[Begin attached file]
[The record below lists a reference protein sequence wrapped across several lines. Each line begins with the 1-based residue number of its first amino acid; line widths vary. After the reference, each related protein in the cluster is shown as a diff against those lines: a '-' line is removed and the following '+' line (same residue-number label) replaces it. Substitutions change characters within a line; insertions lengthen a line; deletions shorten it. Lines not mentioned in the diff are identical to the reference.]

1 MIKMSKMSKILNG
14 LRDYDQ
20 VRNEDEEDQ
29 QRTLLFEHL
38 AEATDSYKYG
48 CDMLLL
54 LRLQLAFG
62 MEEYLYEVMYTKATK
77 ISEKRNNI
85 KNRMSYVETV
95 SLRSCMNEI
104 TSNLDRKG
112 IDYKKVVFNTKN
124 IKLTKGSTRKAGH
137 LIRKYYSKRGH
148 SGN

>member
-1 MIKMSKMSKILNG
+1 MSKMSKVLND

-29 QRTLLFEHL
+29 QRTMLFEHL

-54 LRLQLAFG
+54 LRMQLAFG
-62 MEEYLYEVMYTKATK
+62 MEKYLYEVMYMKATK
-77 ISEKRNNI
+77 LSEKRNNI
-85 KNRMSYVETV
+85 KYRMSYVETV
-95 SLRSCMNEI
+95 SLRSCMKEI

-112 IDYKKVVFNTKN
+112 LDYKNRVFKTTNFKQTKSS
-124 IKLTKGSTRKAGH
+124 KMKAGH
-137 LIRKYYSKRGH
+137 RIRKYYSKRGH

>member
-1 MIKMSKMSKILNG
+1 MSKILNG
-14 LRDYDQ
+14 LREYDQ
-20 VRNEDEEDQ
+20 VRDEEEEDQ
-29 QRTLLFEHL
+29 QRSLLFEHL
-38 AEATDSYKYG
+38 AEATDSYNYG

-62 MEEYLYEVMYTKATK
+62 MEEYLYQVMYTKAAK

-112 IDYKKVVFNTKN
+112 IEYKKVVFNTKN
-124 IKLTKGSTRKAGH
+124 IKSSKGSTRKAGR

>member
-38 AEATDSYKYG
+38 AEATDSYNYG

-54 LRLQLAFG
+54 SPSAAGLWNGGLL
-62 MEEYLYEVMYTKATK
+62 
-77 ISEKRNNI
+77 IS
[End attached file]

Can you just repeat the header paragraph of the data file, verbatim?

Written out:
[The record below lists a reference protein sequence wrapped across several lines. Each line begins with the 1-based residue number of its first amino acid; line widths vary. After the reference, each related protein in the cluster is shown as a diff against those lines: a '-' line is removed and the following '+' line (same residue-number label) replaces it. Substitutions change characters within a line; insertions lengthen a line; deletions shorten it. Lines not mentioned in the diff are identical to the reference.]